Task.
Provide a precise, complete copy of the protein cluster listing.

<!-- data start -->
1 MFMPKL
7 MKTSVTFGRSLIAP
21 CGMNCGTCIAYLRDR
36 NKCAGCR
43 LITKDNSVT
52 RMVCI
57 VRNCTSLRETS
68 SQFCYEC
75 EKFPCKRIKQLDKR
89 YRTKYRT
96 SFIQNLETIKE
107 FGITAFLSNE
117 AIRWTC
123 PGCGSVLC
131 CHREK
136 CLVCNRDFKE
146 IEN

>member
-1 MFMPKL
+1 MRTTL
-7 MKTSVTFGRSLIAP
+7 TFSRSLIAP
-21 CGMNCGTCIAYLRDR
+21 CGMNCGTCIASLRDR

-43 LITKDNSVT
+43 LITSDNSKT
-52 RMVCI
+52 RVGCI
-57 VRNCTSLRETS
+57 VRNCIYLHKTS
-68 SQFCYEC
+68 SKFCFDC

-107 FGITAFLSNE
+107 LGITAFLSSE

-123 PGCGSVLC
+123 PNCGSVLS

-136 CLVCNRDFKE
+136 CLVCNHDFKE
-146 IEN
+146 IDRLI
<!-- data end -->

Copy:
1 MFMPKL
7 MKTSVTFGRSLIAP
21 CGMNCGTCIAYLRDR
36 NKCAGCR
43 LITKDNSVT
52 RMVCI
57 VRNCTSLRETS
68 SQFCYEC
75 EKFPCKRIKQLDKR
89 YRTKYRT
96 SFIQNLETIKE
107 FGITAFLSNE
117 AIRWTC
123 PGCGSVLC
131 CHREK
136 CLVCNRDFKE
146 IEN

>member
-1 MFMPKL
+1 MRTTL
-7 MKTSVTFGRSLIAP
+7 TFSRSLIAP
-21 CGMNCGTCIAYLRDR
+21 CGMNCGTCIASLRDR

-43 LITKDNSVT
+43 LITSDNSKT
-52 RMVCI
+52 RVGCI
-57 VRNCTSLRETS
+57 VRNCIYLHKTS
-68 SQFCYEC
+68 SKFCFDC

-107 FGITAFLSNE
+107 LGITAFLSSE

-123 PGCGSVLC
+123 PNCGSVLS

-136 CLVCNRDFKE
+136 CLVCNHDFKE
-146 IEN
+146 IDRLI